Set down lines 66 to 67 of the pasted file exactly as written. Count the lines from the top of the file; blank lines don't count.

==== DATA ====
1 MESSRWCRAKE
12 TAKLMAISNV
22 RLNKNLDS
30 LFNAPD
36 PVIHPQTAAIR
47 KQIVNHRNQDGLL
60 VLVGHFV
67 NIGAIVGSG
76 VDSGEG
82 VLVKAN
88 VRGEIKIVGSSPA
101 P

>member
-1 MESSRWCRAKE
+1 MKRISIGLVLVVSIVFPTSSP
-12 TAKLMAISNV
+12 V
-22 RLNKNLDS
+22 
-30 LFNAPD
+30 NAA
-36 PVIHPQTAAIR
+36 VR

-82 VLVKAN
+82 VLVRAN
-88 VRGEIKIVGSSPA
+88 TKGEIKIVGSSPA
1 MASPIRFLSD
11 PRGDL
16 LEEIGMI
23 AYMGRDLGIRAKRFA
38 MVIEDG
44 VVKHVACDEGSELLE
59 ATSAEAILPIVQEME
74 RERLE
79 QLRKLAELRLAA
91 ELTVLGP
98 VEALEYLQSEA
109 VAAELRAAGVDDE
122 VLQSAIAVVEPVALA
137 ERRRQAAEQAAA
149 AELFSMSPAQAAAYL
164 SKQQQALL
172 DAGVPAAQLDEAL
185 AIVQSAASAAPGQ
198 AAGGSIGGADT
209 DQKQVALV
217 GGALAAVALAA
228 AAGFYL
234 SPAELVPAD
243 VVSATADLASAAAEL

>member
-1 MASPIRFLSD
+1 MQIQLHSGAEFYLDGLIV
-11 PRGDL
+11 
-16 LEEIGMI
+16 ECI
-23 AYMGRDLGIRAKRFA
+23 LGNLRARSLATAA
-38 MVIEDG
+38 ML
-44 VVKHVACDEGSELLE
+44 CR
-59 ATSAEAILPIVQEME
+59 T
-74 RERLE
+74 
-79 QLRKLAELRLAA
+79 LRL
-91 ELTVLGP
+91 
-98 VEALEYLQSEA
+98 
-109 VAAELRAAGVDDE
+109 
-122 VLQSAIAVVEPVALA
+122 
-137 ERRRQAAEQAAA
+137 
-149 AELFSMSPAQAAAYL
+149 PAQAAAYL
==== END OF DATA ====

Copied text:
+59 T
-74 RERLE